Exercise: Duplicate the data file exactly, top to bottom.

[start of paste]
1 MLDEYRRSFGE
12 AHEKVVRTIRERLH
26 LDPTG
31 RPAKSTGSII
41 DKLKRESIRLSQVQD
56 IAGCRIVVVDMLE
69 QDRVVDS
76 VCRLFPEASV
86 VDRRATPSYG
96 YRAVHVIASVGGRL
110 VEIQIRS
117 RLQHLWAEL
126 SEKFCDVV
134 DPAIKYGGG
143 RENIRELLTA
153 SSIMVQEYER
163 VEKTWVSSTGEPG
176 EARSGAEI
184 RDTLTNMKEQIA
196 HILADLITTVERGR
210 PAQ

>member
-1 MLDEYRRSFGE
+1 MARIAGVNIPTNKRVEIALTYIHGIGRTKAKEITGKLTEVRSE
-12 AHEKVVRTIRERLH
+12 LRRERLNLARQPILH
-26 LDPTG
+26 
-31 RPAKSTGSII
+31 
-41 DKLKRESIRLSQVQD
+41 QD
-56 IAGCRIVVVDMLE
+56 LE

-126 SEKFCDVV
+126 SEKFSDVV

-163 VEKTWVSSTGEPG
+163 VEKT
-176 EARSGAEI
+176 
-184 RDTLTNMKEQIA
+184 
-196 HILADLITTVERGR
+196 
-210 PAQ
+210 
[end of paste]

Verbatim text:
1 MLDEYRRSFGE
12 AHEKVVRTIRERLH
26 LDPTG
31 RPAKSTGSII
41 DKLKRESIRLSQVQD
56 IAGCRIVVVDMLE
69 QDRVVDS
76 VCRLFPEASV
86 VDRRATPSYG
96 YRAVHVIASVGGRL
110 VEIQIRS
117 RLQHLWAEL
126 SEKFCDVV
134 DPAIKYGGG
143 RENIRELLTA
153 SSIMVQEYER
163 VEKTWVSSTGEPG
176 EARSGAEI
184 RDTLTNMKEQIA
196 HILADLITTVERGR
210 PAQ

>member
-1 MLDEYRRSFGE
+1 MARIAGVNIPTNKRVEIALTYIHGIGRTKAKEITGKLTEVRSE
-12 AHEKVVRTIRERLH
+12 LRRERLNLARQPILH
-26 LDPTG
+26 
-31 RPAKSTGSII
+31 
-41 DKLKRESIRLSQVQD
+41 QD
-56 IAGCRIVVVDMLE
+56 LE

-126 SEKFCDVV
+126 SEKFSDVV

-163 VEKTWVSSTGEPG
+163 VEKT
-176 EARSGAEI
+176 
-184 RDTLTNMKEQIA
+184 
-196 HILADLITTVERGR
+196 
-210 PAQ
+210 